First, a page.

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Bad Communication: Strength and Attractiveness
measured strength/non-facial physical attractiveness is just r = .32 in men
I am referring to this study in the article:
Sell, Aaron; Lukazsweski, Aaron W.; Townsley, Michael (2017). Cues of upper body strength account for most of the variance in men's bodily attractiveness.
Evolution equips sexually reproducing species with mate choice mechanisms that function to evaluate the reproductive consequences of mating with different individuals. Indeed, evolutionary psychologists have shown that women's mate choice mechanisms track many cues of men's genetic quality and ability to invest resources in the woman and her offspring. One variable that predicted both a man's genetic quality and his ability to invest is the man's formidability (i.e. fighting ability or resource holding power/potential). Modern women, therefore, should have mate choice mechanisms that respond to ancestral cues of a man's fighting ability. One crucial component of a man's ability to fight is his upper body strength. Here, we test how important physical strength is to men's bodily attractiveness. Three sets of photographs of men's bodies were shown to raters who estimated either their physical strength or their attractiveness. Estimates of physical strength determined over 70% of men's bodily attractiveness. Additional analyses showed that tallness and leanness were also favoured, and, along with estimates of physical strength, accounted for 80% of men's bodily attractiveness. Contrary to popular theories of men's physical attractiveness, there was no evidence of a nonlinear effect; the strongest men were the most attractive in all samples.
I have seen this promoted in manosphere circles and even more respectable circles - which is surprising given how badly communicated the results are. Ultimately, the study found that 70% of the variance in bodily attractiveness in men can be predicted by estimated strength - that’s a pretty bold claim! For reference, intelligence can only explain 31.3% of the variance in educational attainment. This article has multiple issues, unfortunately.
First of all, the study claims that the men’s faces were obscured when the women were doing the ratings:
The men whose bodies were photographed (henceforth subjects) were taken from two databases of young college students at US universities reported in Sell, Tooby & Cosmides  (herein Set 1) and Lukaszweski & Roney  (herein Set 2). In both sets of photographs, the subjects’ faces were obscured. See figure 1 for sample photographs. Set 1 photos included both front and side views; Set 2 photos had only front views.
I guess you could defend this based on the fact they are examining “bodily” attractiveness, but it is still rather misleading. I prefer the term “non-facial physical attractiveness” - yes it sounds autistic and pedantic, but it is much more accurate and honest.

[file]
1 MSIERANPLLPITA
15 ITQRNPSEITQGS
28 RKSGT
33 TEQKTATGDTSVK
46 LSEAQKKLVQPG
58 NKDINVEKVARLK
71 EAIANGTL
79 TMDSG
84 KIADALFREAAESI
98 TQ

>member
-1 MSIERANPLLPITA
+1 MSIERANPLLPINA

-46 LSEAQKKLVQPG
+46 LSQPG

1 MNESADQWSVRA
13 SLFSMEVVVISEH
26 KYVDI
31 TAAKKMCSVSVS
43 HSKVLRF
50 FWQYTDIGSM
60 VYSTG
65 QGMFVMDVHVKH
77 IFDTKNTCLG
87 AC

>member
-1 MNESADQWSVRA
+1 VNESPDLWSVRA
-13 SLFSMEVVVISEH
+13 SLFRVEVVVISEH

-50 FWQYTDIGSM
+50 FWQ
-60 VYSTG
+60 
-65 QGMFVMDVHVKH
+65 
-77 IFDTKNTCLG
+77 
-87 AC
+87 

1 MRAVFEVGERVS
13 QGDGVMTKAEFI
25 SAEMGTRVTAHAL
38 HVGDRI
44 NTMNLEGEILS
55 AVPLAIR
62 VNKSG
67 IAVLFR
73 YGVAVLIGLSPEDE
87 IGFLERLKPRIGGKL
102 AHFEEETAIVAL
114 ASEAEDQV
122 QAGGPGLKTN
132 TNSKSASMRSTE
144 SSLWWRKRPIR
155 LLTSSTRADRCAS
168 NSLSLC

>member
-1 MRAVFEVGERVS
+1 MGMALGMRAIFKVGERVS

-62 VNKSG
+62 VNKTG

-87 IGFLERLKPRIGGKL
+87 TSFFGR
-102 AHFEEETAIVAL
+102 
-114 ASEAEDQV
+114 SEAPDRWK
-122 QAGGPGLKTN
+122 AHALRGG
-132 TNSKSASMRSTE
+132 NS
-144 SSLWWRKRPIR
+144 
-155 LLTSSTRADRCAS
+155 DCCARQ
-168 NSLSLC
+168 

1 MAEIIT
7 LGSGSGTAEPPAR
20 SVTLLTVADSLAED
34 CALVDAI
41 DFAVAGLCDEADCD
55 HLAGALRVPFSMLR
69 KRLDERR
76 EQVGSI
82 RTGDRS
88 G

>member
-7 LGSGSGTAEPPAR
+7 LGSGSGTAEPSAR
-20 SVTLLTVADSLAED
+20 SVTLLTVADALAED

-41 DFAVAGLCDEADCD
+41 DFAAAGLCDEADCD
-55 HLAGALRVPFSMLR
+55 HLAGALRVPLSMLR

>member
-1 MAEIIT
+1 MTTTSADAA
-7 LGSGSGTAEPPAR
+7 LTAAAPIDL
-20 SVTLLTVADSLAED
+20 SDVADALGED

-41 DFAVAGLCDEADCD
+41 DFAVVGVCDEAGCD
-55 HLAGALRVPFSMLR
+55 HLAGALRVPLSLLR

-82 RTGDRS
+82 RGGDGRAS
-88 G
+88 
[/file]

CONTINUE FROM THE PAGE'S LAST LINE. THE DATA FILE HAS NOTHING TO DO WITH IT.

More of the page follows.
Second, this study is doing the classic causation=correlation fallacy, when there are clearly two ways you can interpret these results:
A. a halo effect where attractive men are judged as strong as well
B. strength itself is a component of attractiveness.
Given our very strong priors about the halo effect, you should expect it to be a casual variable even without evidence that it applies in this particular situation. Fortunately, the study itself contains evidence that both A and B are true to a degree.
The researchers measure two variables - rated strength and measured strength. These correlate very weakly - only at .52 or so according to their own study. Notably, if you try to predict actual strength using strength ratings and attractiveness, attractiveness negatively predicts measured strength when you control for strength ratings. This is because attractiveness itself confers a halo effect which causes people to rate them as stronger independent of their true level of strength.
In addition, measured strength did not correlate that strongly with attractiveness at all (pooled correlation = .32):
attractiveness correlated with actual measured strength at r = 0.38 (Set 1: front), 0.39 (Set 1: side) and 0.25 (Set 2: front), all p , 0.01 (compare these numbers with those of rated strength in table 2). In other words, despite the extremely high correlation between attractiveness and ratings of strength, actual strength was still better predicted by ratings of strength rather than attractiveness
The strength measurements used (four weight-lifting machines measuring upper body strength in set 1, chest compression and grip strength in set 2) aren’t great, but even if you make some generous assumptions regarding validity, you’re looking at an increase from .32 to .45 or so, which isn’t particularly impressive when you take into account that the face of the men wasn’t even shown.
Try to think of it this way - if an average man worked his way up to being in the 99th percentile of strength - he would reach the 77th percentile in overall attractiveness if you take the .32 correlation at face value, while if you take the .84 correlation at face value, the average man would find himself in the 97th percentile of attractiveness instead. To me, the former conversion is much more plausible than the latter.